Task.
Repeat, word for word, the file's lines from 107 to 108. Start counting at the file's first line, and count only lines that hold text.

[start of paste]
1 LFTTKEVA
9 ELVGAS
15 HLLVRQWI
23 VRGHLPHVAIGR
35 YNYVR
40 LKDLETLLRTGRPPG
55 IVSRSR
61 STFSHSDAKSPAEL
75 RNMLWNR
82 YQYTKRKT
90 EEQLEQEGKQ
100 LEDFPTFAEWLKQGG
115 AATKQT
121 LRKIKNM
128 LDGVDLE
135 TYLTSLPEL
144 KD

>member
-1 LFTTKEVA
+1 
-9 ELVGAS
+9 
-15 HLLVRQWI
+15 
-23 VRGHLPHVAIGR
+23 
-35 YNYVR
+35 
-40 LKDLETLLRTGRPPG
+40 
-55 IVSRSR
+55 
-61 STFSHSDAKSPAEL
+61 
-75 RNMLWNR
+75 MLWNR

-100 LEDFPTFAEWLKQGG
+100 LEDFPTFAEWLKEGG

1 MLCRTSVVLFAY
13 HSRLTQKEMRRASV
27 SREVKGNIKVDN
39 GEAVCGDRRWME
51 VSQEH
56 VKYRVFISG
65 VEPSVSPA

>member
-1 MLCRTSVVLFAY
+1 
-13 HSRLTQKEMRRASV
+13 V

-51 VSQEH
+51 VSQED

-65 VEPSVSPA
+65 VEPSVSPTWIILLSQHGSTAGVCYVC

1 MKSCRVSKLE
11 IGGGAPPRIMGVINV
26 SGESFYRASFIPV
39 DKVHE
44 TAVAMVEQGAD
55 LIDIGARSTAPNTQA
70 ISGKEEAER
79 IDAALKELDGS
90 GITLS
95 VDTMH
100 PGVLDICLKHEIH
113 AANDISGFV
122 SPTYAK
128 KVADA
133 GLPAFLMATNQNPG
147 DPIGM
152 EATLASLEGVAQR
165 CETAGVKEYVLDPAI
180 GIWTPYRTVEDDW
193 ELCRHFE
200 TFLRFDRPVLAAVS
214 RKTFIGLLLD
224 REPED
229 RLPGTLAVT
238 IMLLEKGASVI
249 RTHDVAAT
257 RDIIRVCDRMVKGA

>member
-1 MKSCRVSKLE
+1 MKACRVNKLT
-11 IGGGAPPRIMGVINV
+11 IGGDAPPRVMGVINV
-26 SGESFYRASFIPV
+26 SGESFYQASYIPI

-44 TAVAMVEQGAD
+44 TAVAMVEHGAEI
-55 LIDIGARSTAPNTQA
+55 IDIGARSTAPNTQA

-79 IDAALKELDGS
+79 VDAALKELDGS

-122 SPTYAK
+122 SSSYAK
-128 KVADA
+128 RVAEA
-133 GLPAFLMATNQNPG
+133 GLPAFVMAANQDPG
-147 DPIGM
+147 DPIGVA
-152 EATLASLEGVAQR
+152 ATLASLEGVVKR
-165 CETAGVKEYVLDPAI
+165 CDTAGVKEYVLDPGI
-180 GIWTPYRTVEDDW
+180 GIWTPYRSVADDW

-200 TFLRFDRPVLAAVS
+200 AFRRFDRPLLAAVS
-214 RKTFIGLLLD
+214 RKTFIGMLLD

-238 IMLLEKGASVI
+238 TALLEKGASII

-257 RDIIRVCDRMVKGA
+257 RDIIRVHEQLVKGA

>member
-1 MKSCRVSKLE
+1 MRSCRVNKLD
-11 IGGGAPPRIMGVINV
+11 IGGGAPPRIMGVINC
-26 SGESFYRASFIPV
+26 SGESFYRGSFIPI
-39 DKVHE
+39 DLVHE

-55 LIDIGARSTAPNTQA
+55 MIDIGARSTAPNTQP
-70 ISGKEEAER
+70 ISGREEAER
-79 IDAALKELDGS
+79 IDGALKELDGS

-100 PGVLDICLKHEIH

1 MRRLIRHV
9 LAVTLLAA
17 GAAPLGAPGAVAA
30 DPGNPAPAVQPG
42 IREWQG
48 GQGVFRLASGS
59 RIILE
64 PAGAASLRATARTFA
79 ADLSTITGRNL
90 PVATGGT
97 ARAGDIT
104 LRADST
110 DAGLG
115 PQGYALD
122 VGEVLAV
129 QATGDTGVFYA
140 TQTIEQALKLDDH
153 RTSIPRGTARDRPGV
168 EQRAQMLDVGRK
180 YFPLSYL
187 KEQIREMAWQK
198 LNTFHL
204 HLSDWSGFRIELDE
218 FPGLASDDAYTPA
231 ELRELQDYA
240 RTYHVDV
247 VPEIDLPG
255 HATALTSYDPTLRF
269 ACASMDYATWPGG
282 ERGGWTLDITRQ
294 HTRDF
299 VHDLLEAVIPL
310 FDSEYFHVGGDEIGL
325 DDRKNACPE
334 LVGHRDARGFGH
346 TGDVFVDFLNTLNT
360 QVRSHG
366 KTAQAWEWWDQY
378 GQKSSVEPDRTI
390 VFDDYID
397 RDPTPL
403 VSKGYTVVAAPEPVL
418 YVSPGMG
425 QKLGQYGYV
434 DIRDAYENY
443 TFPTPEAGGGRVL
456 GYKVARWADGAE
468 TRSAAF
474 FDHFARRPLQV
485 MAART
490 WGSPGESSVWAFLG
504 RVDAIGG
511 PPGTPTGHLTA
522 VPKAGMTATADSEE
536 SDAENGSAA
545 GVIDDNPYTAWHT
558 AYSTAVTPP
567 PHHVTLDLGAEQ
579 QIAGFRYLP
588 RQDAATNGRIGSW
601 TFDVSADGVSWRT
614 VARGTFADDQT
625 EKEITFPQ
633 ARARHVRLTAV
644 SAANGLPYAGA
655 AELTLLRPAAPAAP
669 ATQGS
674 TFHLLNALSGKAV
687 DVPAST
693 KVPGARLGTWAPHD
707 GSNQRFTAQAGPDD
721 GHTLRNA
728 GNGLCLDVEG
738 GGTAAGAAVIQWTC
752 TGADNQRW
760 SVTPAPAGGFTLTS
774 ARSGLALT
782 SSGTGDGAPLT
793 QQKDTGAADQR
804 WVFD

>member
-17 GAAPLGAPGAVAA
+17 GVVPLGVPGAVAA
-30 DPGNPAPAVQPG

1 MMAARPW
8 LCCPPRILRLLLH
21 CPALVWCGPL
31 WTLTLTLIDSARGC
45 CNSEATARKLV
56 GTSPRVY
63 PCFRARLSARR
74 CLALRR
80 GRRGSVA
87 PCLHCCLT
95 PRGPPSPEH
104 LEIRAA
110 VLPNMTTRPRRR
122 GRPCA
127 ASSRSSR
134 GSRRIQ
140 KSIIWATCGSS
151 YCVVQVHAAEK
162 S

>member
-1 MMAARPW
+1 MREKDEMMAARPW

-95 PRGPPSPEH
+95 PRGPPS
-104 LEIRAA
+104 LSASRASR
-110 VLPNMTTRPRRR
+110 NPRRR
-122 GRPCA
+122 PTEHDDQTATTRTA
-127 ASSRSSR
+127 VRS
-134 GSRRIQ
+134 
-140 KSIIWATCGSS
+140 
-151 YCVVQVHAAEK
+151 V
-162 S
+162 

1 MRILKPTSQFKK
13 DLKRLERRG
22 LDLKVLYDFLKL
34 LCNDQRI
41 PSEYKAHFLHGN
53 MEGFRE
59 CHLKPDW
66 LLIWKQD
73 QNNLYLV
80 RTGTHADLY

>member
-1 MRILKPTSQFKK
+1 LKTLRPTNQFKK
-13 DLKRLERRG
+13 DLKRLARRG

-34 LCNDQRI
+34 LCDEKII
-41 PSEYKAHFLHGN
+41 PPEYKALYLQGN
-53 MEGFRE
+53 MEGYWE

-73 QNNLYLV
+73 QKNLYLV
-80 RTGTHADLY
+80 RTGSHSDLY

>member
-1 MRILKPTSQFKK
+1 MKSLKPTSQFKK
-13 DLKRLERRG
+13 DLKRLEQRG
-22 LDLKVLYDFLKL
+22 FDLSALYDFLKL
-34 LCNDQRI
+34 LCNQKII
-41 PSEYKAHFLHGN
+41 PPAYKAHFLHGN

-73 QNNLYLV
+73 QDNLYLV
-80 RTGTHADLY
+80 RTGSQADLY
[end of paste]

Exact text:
-180 GIWTPYRTVEDDW
+180 GIWTPYRSVADDW